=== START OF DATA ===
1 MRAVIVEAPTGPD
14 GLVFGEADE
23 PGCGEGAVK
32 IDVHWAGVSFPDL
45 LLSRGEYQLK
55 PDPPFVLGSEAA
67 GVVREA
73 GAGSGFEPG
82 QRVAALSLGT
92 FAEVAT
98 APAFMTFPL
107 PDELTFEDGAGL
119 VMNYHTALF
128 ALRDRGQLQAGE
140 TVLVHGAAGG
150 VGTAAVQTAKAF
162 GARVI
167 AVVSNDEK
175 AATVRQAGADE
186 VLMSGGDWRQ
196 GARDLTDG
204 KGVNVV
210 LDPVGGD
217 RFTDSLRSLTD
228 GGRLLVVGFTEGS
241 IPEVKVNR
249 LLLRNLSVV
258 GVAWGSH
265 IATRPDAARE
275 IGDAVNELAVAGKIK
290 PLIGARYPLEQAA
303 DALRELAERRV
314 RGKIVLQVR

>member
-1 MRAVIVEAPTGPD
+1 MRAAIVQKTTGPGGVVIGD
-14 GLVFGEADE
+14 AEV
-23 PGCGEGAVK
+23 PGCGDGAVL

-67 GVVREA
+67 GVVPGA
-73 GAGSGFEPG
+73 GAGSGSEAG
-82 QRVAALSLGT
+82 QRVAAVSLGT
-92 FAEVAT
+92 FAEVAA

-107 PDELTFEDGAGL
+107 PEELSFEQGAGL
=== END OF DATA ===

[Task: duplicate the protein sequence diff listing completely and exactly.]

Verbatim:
1 MRAVIVEAPTGPD
14 GLVFGEADE
23 PGCGEGAVK
32 IDVHWAGVSFPDL
45 LLSRGEYQLK
55 PDPPFVLGSEAA
67 GVVREA
73 GAGSGFEPG
82 QRVAALSLGT
92 FAEVAT
98 APAFMTFPL
107 PDELTFEDGAGL
119 VMNYHTALF
128 ALRDRGQLQAGE
140 TVLVHGAAGG
150 VGTAAVQTAKAF
162 GARVI
167 AVVSNDEK
175 AATVRQAGADE
186 VLMSGGDWRQ
196 GARDLTDG
204 KGVNVV
210 LDPVGGD
217 RFTDSLRSLTD
228 GGRLLVVGFTEGS
241 IPEVKVNR
249 LLLRNLSVV
258 GVAWGSH
265 IATRPDAARE
275 IGDAVNELAVAGKIK
290 PLIGARYPLEQAA
303 DALRELAERRV
314 RGKIVLQVR

>member
-1 MRAVIVEAPTGPD
+1 MRAAIVQKTTGPGGVVIGD
-14 GLVFGEADE
+14 AEV
-23 PGCGEGAVK
+23 PGCGDGAVL

-67 GVVREA
+67 GVVPGA
-73 GAGSGFEPG
+73 GAGSGSEAG
-82 QRVAALSLGT
+82 QRVAAVSLGT
-92 FAEVAT
+92 FAEVAA

-107 PDELTFEDGAGL
+107 PEELSFEQGAGL